We’re just far enough into Lent that those of us who have taken on the discipline of “giving up” something every day, or have made a shift in our daily routine – such as adding a time of meditation or reflection – are now wondering whether we can make it until Easter.  We need a little support, a little encouragement, a little help.

All the readings for Sunday point to the central message of the Lenten season: the only way our lives begin to take on real meaning is when we can get over ourselves:

  • When we can start to get over our need to create ideas and principles to venerate, and focus instead on the grace of God.
  • When we can start to get over believing that we are the greatest thing in the universe, and embrace that something is going on that is much bigger then we are.
  • When we can start to get over our need to control, and begin instead to trust that love will lead us home.
  • When we can start to resist all the ways the best impulses of our hearts are constantly corrupted and

I hope to see you in church on this third Sunday in Lent, the season of self-inventory.  We will share the sacrament of communion and receive new members.


February 21, 2018

February 21, 2018

January 2, 2018

Still have the Christmas Spirit?  We are deep into the twelve days of Christmas, which continue through Epiphany on January 6, which is actually the thirteenth day if you count Christmas as the first day of Christmas.  Epiphany is a festival day when we celebrate the arrival of the magi in Bethlehem.  It’s when the whole world got the news that Jesus was born.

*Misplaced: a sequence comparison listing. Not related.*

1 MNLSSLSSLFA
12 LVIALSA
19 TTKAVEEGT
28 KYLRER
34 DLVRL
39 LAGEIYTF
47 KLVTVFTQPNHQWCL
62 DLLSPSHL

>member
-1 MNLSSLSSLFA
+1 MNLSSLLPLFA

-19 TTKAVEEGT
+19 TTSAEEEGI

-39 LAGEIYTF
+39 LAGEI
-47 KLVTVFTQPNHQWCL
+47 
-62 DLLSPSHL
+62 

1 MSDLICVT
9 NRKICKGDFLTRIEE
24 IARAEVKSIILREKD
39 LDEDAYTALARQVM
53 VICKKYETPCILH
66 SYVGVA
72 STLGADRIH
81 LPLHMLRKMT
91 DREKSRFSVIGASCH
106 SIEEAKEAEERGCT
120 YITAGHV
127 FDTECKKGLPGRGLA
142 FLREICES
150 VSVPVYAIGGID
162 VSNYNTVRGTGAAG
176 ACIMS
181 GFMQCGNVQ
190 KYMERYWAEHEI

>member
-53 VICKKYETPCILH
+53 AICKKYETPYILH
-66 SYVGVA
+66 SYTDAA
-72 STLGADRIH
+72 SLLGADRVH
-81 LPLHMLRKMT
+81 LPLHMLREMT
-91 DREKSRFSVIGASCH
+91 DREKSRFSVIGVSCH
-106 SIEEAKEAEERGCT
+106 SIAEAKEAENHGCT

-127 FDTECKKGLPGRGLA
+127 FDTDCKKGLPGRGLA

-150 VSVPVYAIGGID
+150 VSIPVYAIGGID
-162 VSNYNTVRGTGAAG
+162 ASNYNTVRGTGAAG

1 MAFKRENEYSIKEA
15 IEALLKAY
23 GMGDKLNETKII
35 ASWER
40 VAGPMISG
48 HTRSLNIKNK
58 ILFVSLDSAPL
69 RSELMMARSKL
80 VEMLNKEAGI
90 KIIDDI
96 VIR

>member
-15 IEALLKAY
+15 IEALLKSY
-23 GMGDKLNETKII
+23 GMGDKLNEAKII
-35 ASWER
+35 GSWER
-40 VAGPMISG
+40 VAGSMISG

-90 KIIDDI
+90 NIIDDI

As we now understand and accept, many Christmas practices came out of other traditions.  Sometimes from liturgical considerations, but more-often from simple calendar convenience, government edict, or because they were fun, Christianity absorbed and adapted a variety of practices, such as those related to the winter solstice.

In our world, Christmas is over.  All the half-price Christmas merchandise in the store is looking pretty picked over.  Right about now is when we look at the Christmas tree and say, “I guess we can keep it up for a few more days.”  Someone told me last week about the year their Christmas tree stayed up the entire year.  Has this happened to you?

It’s not a bad idea, really.  I mean, we do lament the passing of the Christmas Spirit when the holiday ends.  If keeping the tree up in any way keeps us mindful of the Christmas Spirit, that’s a good thing.